That was the theme, over and over. Questions, not answers. Questions are useful; answers less so. Answers have a short shelf life; questions live forever. Both science and theology thrive on questions; answers just make everyone go to the refrigerator for another glass of iced tea. Questions get you through the night; answers leave you sitting on the top step, staring blankly off into space.

I exaggerate, of course. I'm also right.

So as I was eating the quite-good tagine in the museum restaurant, I began to think about politics. It's hard to avoid in this season of the which. Politics are apparently all about answers. Reporters ask questions; candidates provide answers. If a candidate doesn't have an answer, he temporizes, or blusters, or alleges that he already answered that question. He never, ever says, "That's an interesting question. I really enjoy interesting questions."

And he really never says, "So what's your thinking on that, Ms. Reporter? You have any solutions in mind?" Because reporters ask questions and politicians provide answers. Reporters have the better deal.

Now, we know, you and I, sitting separately in our rooms, that there's no "answer" to the situation in Iraq. Even a timetable (which is really not an answer) is bogus. It's all situational; it's all terrible. To whom is our loyalty in this situation? What are our goals? What will 2010 look like, both in Baghdad and in Berkeley? What should the world look like two years from now? Go ahead, you're an expert.

Aw, hell. People who pretend they know the answers are just politicians without power. Ideologues. Boring.

But there are rules. People want a leader to be strong. People want a leader who knows the answer. A politician without the answers is just another citizen, blundering around in the dark hoping to grasp an answer-shaped object. Our best politicians, or course (Lincoln and Jefferson, say) understood that they didn't have answers; they had principles, and they had guesswork, and they had a lot more questions.

Imagine writing the Declaration of Independence, and sitting in the hotel room the next night and thinking, holy Mary Travers, what the hell have I just done? The person who sleeps a deep and dreamless sleep after something like that is the person you need to worry about.

But no, it's solutions all the time. We've got five-point programs - but what if the problem requires seven points? Nine points? No points at all? Doesn't matter; we feel comforted by the five points.

That doesn't mean our confusion in the face of large questions should render us immobile. We gotta do something. It should render us humble, though. It should render us flexible. If man was created in God's image, as it says in Genesis, it should be remembered that God in Genesis was always making mistakes. If we didn't know better, we'd think he was making it up as he went along. When something went terribly wrong, he'd say, "Oh, that was just a test." That excuse hasn't worked since the fourth grade.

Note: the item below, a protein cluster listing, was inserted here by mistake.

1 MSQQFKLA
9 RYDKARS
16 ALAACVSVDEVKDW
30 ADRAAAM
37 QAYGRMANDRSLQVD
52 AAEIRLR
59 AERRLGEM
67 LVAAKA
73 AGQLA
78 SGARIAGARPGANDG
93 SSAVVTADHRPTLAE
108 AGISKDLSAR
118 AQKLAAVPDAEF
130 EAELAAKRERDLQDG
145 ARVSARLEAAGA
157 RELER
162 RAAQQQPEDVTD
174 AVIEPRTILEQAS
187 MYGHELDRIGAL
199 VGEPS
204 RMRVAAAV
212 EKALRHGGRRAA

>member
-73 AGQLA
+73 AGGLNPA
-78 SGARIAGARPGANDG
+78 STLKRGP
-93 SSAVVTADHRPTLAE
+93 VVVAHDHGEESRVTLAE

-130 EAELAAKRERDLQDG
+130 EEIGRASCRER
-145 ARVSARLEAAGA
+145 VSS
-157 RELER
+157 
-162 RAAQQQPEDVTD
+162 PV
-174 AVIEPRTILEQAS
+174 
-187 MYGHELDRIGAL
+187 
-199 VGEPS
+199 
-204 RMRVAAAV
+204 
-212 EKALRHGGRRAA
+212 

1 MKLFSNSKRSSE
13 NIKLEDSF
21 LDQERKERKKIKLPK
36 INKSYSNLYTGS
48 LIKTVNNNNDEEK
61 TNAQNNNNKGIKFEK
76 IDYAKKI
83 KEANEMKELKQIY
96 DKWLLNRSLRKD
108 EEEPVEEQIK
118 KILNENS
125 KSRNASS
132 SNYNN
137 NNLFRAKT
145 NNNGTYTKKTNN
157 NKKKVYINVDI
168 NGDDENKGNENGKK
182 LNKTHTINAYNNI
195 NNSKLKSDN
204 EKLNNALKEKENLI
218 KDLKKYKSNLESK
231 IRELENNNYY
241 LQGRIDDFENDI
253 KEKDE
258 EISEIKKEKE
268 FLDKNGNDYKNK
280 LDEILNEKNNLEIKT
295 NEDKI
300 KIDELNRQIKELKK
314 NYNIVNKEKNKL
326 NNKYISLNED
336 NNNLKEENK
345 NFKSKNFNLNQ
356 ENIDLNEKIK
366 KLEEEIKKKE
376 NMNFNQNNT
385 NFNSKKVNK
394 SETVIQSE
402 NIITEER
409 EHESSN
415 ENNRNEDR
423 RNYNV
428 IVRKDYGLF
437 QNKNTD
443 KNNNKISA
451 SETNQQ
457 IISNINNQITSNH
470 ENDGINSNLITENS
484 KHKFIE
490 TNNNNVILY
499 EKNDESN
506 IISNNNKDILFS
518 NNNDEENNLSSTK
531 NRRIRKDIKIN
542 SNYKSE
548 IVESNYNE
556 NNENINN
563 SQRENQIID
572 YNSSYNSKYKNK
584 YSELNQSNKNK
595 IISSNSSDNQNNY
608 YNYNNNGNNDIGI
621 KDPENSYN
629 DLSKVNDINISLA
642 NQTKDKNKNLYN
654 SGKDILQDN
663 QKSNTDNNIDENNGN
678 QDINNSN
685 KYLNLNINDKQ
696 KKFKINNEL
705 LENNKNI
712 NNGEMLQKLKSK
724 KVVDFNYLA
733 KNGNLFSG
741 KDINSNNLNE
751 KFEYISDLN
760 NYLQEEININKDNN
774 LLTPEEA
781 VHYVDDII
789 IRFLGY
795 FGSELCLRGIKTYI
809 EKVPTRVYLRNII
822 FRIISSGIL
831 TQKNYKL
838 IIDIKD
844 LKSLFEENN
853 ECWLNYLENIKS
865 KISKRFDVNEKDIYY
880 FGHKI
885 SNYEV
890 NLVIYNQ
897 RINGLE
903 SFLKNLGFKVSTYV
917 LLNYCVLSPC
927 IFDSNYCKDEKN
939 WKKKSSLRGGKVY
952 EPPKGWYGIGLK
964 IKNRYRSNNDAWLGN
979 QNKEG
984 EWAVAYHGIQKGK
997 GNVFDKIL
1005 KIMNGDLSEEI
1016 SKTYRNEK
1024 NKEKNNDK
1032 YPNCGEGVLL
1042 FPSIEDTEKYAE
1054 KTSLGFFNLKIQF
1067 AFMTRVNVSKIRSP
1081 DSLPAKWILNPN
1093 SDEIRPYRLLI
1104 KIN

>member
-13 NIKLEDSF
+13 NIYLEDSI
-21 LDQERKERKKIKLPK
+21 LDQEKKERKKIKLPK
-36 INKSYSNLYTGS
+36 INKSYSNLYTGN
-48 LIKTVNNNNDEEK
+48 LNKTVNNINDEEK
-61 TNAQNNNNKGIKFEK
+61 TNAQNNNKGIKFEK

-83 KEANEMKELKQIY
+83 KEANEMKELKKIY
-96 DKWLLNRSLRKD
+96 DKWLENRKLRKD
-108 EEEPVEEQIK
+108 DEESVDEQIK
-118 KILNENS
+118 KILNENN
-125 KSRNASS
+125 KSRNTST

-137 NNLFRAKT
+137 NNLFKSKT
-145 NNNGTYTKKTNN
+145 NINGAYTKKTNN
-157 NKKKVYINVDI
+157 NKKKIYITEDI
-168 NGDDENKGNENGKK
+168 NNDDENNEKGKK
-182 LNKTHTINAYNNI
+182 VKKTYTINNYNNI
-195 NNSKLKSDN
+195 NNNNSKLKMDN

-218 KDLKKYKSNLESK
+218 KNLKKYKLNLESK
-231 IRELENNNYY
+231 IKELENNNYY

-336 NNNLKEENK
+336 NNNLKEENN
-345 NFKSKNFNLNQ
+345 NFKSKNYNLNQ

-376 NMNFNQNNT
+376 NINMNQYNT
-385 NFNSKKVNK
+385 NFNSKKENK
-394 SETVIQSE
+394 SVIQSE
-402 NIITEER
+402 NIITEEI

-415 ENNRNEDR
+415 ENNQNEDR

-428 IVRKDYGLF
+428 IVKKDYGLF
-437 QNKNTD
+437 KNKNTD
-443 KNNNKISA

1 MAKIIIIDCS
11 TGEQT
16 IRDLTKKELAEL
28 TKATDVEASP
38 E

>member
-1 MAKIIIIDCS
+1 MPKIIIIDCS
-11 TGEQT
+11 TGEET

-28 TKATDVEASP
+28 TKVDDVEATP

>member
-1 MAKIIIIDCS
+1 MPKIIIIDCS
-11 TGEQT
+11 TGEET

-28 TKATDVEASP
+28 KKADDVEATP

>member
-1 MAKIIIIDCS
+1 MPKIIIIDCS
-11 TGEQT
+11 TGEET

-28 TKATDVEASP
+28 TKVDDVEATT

"Be fruitful and multiply," God said. You have to wonder if, later on, he sat on the edge of his cloud and thought, holy Mary mother of me, was that the right thing to say? Too late now. Time for more questions.

In the beginning, God created the stairways and the atrium and of course the gift shop, because he needs an alternative revenue stream, God knows.


alan's beach photo

Robinson Jeffers -




Robinson Jeffers built his home in Carmel from stones on the beach.  He planted.   One can visit Tor House with an appointment and view it with a docent and it is an amazing treat.

My Tor House newsletter arrives today with this dedication to the Big Sur Community and the Firefighters battling the 2008 Basin Fire.  Let us hope, once out, it is the last fire for this year and the next.  We need rain.  



FIRE ON THE HILLS

The deer were bounding like blown leaves
Under the smoke in front of the roaring wave of the brushfire;
I thought of the smaller lives that were caught.
Beauty is not always lovely; the fire was beautiful, the terror
Of the deer was beautiful; and when I returned
Down the black slopes after the fire had gone by, an eagle
Was perched on the jag of a burnt pine,
insolent and gorged, cloaked in the folded storms of his shoulders.
He had come from far off for the good hunting
With fire for his beater to drive the game; the sky was merciless
Blue, and the hills merciless black.
The sombre-feathered great bird sleepily merciless between them.
I thought, painfully, but the whole mind,
The destruction that brings an eagle from heaven is better than mercy.

    from Thurso's Landing (1931) Hunt: Vol II. p. 172.
    Robinson Jeffers



ocean by san base, searby friend

Charlotte Selver -



Words of Charlotte Selver from Reclaiming Vitality and Presence.


"Exploring breathing really needs to be a practice, but a practice which is absolutely new each time, not a repetition of old ways, but a finding out what is going on in the condition and activity in which you happen to be at a particular moment.  No moment can be compared with another; in each there is something new to discover... It is one of the most wonderful, most gratifying practices in which you can engage, because as you are finding out about breathing through experiencing it, you will become quieter and quieter, freer and freer, healthier and healthier, and more and more alive."


She lived to 102, so she knew of what she spoke.